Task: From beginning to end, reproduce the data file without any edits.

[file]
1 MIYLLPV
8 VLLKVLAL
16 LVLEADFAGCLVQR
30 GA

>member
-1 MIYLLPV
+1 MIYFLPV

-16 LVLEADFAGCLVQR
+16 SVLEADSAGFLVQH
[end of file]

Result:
1 MIYLLPV
8 VLLKVLAL
16 LVLEADFAGCLVQR
30 GA

>member
-1 MIYLLPV
+1 MIYFLPV

-16 LVLEADFAGCLVQR
+16 SVLEADSAGFLVQH